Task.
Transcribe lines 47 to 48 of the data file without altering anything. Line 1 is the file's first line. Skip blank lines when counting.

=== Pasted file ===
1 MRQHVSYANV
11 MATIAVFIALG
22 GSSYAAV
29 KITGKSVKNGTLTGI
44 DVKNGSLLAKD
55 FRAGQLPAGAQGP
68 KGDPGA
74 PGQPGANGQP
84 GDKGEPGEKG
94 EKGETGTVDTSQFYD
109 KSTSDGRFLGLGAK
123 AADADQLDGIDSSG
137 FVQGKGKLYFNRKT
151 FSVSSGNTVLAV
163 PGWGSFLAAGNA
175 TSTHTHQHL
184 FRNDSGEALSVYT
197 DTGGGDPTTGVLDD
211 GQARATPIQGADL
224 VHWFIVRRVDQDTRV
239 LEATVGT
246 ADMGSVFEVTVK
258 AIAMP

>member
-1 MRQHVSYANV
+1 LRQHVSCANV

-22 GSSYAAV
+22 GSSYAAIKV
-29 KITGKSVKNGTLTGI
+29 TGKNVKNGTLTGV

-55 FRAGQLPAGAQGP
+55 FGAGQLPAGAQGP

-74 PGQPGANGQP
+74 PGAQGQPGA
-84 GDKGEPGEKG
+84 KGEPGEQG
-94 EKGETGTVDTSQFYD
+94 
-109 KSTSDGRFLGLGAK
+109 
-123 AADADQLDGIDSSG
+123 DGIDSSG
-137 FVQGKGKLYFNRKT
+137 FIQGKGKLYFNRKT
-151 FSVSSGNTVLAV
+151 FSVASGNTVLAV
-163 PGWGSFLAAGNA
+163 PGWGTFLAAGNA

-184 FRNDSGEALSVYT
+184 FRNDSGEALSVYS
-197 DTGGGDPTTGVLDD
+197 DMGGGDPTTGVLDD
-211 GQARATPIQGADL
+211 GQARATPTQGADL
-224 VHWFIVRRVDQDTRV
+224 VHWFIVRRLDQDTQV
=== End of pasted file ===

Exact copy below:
-163 PGWGSFLAAGNA
+163 PGWGTFLAAGNA